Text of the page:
Story related to Dhammapada Verse 252: Mendaka the Rich Man
While residing near the town of Baddiya, the Buddha uttered Verse 252 with reference to the renowned rich man Mendaka and his family.
Once, during his tour of Anga and Uttara regions, the Buddha saw in his vision that time was ripe for Mendaka, his wife, his son, his daughter-in-law, his granddaughter and his servant, to attain Sotapatti Fruition. Seeing the prospect of these six people attaining Sotapatti Fruition, the Buddha went to the town of Baddiya.
Mendaka was an extremely rich man. It was said that he found a large number of life-size golden statues of goats in his backyard. For this reason, he was known as Mendaka (a goat) the rich man. Again, it was also said that during the time of Vipassi Buddha he had donated a monastery for Vipassi Buddha and a congregation hall complete with a platform for the preacher. On completion of these buildings he made offerings of alms-food to Vipassi Buddha and the bhikkhus for four months.
Then, in yet another of his past existences, when he was a rich man in Baranasi, there was a famine throughout the region. One day, they had cooked a meal just enough for the members of the family when a paccekabuddha stood at the door for alms-food. Then and there he offered all the food. But due to his great faith and generosity, the rice pot was later found to be miraculously filled up again; so also were his granaries. Mendaka and his family, hearing that the Buddha was coming to Baddiya, went to pay homage to him. After hearing the discourse given by the Buddha, Mendaka, his wife Candapaduma, his son Danancaya, his daughter-in-law Sumanadevi, his granddaughter Visakha and the servant Punna attained Sotapatti Fruition. Mendaka then told the Buddha how on his way, some ascetics had spoken ill of the Buddha and had tried to dissuade him from coming to see him. The Buddha then said, "My disciple, it is natural for people not to see one's own faults, and to exaggerate other people's faults and failings."
Verse 253: Defilements multiply in fault finders
Paravajjānupassissa, niccaṃ ujjhānasaññino Āsavā tassa vaḍḍhanti, ārā so āsavakkhayā
He who pays attention to the faults of others (and) is always irritable, his defilements (asavas) grow. He is far from the destruction of the defilements.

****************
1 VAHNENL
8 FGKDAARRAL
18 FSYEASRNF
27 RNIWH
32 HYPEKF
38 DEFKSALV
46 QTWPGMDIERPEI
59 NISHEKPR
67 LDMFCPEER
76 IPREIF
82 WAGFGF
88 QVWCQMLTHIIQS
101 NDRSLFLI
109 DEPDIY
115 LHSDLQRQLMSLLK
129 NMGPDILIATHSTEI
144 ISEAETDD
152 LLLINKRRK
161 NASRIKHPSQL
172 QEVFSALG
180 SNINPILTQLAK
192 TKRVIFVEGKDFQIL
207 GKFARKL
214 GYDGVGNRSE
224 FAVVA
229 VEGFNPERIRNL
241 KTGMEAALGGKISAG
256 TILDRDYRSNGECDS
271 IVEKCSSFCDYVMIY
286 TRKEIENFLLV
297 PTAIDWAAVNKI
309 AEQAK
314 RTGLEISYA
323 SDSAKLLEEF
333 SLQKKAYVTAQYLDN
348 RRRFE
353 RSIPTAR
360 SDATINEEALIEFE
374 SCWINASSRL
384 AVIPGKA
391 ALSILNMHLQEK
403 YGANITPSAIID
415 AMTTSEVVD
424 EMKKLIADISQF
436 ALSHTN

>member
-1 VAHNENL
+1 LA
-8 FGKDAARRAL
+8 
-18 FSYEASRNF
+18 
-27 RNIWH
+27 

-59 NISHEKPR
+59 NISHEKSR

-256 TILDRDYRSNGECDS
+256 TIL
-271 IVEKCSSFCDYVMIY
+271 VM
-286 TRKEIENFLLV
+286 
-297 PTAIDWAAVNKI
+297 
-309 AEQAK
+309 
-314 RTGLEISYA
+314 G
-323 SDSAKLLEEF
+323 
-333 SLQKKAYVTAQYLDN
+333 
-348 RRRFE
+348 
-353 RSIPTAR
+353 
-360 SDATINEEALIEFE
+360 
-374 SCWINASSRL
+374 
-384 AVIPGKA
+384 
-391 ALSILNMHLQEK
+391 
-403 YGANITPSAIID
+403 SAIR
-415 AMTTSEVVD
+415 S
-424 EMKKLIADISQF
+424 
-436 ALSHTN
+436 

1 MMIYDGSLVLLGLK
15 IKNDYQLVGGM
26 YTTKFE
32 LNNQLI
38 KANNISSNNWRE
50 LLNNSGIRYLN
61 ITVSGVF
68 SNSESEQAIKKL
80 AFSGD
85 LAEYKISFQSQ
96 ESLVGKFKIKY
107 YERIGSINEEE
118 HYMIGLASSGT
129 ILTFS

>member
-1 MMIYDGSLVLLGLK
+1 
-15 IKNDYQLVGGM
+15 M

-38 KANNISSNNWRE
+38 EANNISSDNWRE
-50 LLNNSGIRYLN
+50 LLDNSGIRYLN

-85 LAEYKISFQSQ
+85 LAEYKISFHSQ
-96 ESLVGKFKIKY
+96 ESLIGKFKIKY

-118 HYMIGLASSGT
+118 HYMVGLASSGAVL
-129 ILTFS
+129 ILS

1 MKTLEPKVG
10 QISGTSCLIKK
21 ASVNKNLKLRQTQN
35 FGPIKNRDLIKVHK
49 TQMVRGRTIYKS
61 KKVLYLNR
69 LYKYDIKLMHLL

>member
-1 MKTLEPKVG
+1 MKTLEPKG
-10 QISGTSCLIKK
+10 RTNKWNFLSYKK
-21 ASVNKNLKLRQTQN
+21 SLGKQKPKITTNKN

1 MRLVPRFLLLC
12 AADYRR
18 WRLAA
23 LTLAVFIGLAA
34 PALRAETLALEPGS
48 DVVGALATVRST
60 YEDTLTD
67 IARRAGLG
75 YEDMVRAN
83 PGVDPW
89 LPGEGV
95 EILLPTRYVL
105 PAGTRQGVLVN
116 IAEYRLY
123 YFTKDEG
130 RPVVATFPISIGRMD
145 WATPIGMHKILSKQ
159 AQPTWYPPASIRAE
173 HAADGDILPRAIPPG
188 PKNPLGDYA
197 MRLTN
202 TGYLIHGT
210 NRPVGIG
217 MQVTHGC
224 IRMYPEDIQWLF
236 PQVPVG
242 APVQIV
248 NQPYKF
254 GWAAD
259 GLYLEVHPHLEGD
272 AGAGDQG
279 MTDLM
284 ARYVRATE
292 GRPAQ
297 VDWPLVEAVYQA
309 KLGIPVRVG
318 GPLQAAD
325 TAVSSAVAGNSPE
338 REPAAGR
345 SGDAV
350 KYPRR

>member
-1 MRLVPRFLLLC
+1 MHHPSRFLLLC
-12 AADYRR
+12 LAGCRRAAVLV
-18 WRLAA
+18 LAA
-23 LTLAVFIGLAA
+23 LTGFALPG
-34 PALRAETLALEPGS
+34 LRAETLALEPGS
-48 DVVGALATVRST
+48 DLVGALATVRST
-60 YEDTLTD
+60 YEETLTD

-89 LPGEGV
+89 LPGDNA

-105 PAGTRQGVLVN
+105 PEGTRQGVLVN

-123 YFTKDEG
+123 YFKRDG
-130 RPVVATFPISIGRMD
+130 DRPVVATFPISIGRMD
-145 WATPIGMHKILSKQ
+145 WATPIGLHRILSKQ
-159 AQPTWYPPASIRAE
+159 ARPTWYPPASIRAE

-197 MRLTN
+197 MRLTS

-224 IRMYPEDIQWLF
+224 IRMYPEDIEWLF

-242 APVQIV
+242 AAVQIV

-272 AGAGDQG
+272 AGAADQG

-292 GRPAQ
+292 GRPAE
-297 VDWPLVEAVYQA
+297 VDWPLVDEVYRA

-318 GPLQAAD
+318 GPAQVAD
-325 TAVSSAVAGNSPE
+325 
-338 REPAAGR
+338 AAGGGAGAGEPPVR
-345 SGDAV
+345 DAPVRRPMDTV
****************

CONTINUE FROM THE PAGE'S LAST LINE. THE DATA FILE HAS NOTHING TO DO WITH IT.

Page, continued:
Story related to Dhammapada Verse 253:Thera Ujjhanasanni
While residing at the Jetavana monastery, the Buddha uttered Verse 253 with reference to Thera Ujjhanasanni. Thera Ujjhanasanni was always finding fault with and speaking ill of others. Other bhikkhus reported about him to the Buddha. The Buddha replied to them, "Bhikkhus, if someone finds fault with another so as to teach him in good way; it is not an act of evil and is therefore not to be blamed. But, if someone is always finding fault with others and speaking ill of them just out of spite and malice, he will not attain concentration and mental absorption (jhana). He will not be able to understand the Dhamma, and moral (intoxicants asavas) will increase in him."
Verse 254-255: No saints outside of the Buddhadhamma
Ākāse padaṃ natthi, samaṇo natthi bāhire Papañcābhiratā pajā, nippapañcā Tathāgatā.254 Ākāse padaṃ natthi, samaṇo natthi bāhire Saṅkhārā sassatā natthi, natthi buddhānaṃ iñjitaṃ.255 In the sky there is no track. Outside there is no recluse. Mankind delights in obstacles. The Tathāgatas are free from obstacles.
In the sky there is no track. Outside there is no recluse. There are no conditioned things that are eternal. There is no instability in the Buddhas.
Story related to Dhammapada Verse 254-255: Subhadda the Wandering Ascetic
Verses 254 and 255 were uttered by the Buddha in the Sal Grove of the Malla princes near Kusinara, just before the parinibbana (passing away) of the Buddha, in reply to the questions raised by Subhadda, the wandering ascetic (paribbajaka).
Subhadda the wandering ascetic was staying at Kusinara when he heard that the parinibbana of Gotama Buddha would take place in the last watch of that night. Subhadda had three questions which had been troubling him for a long time. He had already put these questions to other religious leaders, namely, Purana Kassapa, Makkhali Gosala, Ajita Kesakambala, Pakudha Kaccayana, Sancaya Belatthaputta and Nigantha Nataputta, but their answers did not satisfy him. He had not yet asked Gotama Buddha, and he felt that only the Buddha could answer his questions. So, he hurried off to the Sal Grove, but the Venerable Ananda did not allow him to see the Buddha, because the Buddha was by that time very weak.
The Buddha overheard their conversation and consented to see Subhadda. Subhadda asked three questions. They are: (1) Are there any tracks in the sky? (2) Are there any ariya bhikkhus (samanas) outside the Teaching of the Buddha? and (3) Is there any conditioned thing (sankhara) that is permanent? The Buddha's answer to all the above questions was negative.
At the end of the discourse Subhadda attained Anagami Fruition and as requested by him the Buddha admitted him to the Order of the bhikkhus. Subhadda was the last one to become a bhikkhu in the life time of the Buddha. Eventually, Subhadda attained arahatship.